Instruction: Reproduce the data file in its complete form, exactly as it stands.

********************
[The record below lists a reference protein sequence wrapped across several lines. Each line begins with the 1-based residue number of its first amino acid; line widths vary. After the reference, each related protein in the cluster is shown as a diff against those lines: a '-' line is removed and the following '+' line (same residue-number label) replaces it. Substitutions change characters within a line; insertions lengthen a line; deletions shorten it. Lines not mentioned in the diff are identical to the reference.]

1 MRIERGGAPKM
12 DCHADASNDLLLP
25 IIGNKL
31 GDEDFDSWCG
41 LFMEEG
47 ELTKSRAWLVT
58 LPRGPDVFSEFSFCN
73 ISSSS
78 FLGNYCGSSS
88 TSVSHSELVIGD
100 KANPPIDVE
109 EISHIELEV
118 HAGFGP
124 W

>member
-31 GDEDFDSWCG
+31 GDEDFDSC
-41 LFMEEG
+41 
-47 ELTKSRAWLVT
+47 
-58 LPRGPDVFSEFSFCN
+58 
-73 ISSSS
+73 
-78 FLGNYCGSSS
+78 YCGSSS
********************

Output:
[The record below lists a reference protein sequence wrapped across several lines. Each line begins with the 1-based residue number of its first amino acid; line widths vary. After the reference, each related protein in the cluster is shown as a diff against those lines: a '-' line is removed and the following '+' line (same residue-number label) replaces it. Substitutions change characters within a line; insertions lengthen a line; deletions shorten it. Lines not mentioned in the diff are identical to the reference.]

1 MRIERGGAPKM
12 DCHADASNDLLLP
25 IIGNKL
31 GDEDFDSWCG
41 LFMEEG
47 ELTKSRAWLVT
58 LPRGPDVFSEFSFCN
73 ISSSS
78 FLGNYCGSSS
88 TSVSHSELVIGD
100 KANPPIDVE
109 EISHIELEV
118 HAGFGP
124 W

>member
-31 GDEDFDSWCG
+31 GDEDFDSC
-41 LFMEEG
+41 
-47 ELTKSRAWLVT
+47 
-58 LPRGPDVFSEFSFCN
+58 
-73 ISSSS
+73 
-78 FLGNYCGSSS
+78 YCGSSS